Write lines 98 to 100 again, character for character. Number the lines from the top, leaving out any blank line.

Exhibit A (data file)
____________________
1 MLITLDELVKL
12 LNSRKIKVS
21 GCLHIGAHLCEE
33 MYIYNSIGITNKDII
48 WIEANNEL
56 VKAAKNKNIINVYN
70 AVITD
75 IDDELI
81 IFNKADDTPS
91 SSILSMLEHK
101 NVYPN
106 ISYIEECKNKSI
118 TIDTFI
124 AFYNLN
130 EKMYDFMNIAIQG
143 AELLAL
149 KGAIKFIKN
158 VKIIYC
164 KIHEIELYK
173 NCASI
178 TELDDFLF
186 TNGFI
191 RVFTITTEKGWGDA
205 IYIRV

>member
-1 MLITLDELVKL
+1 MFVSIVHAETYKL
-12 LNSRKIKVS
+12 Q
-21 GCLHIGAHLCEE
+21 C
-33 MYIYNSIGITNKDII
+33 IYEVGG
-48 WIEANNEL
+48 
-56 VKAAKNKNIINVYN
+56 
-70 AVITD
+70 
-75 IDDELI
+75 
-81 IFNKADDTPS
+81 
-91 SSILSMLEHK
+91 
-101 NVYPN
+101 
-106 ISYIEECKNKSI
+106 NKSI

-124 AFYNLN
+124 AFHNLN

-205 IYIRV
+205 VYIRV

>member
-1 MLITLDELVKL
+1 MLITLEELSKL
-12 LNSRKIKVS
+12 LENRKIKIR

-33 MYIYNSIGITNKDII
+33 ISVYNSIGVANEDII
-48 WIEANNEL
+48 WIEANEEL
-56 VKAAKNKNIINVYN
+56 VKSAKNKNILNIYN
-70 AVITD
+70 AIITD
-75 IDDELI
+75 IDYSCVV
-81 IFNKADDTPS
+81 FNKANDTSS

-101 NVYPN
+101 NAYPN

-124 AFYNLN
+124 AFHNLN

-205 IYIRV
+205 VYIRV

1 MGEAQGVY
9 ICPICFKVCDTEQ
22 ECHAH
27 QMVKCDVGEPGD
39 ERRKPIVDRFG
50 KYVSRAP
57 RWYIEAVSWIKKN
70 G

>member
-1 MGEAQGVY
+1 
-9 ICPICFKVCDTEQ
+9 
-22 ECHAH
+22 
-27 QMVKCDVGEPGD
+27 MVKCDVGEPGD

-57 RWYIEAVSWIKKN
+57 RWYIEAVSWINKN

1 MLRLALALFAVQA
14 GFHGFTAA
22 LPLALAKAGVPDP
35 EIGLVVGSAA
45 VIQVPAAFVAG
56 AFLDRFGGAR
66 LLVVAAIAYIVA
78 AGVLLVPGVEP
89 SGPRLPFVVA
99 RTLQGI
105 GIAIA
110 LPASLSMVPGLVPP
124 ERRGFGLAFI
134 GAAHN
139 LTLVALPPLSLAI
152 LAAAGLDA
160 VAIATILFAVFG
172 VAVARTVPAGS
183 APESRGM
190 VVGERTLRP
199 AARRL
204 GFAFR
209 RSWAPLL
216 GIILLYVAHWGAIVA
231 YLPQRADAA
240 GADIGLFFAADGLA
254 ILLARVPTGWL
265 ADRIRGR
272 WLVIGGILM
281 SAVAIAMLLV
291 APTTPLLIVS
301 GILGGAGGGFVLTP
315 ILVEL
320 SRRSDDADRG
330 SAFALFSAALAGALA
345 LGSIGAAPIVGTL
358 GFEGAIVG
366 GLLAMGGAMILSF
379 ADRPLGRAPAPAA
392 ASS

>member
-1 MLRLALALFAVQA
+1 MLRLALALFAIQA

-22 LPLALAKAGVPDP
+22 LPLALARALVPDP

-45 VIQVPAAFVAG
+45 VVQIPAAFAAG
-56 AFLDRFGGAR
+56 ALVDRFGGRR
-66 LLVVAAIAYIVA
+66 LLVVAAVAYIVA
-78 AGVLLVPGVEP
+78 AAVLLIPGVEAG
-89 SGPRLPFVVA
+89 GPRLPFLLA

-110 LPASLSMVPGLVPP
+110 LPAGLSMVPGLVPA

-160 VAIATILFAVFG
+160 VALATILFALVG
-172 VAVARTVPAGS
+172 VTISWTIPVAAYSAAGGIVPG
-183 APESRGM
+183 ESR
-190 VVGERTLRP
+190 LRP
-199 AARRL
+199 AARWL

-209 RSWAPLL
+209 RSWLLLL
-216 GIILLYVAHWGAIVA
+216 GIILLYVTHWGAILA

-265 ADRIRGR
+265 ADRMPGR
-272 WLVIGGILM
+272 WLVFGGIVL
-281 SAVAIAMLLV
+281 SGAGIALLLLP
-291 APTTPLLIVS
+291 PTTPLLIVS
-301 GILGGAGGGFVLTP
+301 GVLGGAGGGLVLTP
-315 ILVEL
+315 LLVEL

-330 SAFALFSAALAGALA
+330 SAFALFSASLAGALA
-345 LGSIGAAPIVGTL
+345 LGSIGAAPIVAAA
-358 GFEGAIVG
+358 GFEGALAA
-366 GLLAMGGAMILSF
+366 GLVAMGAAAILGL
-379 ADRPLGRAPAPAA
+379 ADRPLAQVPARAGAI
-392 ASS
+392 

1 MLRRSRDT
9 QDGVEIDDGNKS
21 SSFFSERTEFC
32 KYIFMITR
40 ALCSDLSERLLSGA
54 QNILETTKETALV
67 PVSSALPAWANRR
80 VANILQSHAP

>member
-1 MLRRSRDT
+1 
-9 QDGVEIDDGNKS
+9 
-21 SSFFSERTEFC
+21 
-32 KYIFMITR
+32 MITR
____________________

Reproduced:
22 LPLALAKAGVPDP
35 EIGLVVGSAA
45 VIQVPAAFVAG